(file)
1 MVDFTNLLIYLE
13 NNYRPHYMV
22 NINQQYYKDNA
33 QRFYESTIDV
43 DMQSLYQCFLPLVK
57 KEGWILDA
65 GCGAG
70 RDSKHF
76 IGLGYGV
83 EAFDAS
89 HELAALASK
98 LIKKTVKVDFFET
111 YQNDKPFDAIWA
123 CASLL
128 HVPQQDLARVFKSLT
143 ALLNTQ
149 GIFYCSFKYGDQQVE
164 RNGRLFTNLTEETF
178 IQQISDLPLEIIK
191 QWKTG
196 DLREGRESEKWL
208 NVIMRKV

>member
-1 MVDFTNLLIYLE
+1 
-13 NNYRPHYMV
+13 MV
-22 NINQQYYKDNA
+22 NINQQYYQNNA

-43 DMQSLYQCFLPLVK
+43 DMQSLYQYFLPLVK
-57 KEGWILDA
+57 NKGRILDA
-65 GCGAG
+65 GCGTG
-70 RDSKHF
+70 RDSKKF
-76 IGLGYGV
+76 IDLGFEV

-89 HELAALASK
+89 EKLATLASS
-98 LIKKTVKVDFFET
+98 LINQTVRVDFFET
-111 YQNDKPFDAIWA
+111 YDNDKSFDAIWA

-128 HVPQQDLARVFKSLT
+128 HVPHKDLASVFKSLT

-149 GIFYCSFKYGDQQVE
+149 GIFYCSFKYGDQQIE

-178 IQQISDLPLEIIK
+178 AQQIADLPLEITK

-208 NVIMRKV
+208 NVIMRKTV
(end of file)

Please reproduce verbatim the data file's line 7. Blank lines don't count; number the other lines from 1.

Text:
65 GCGAG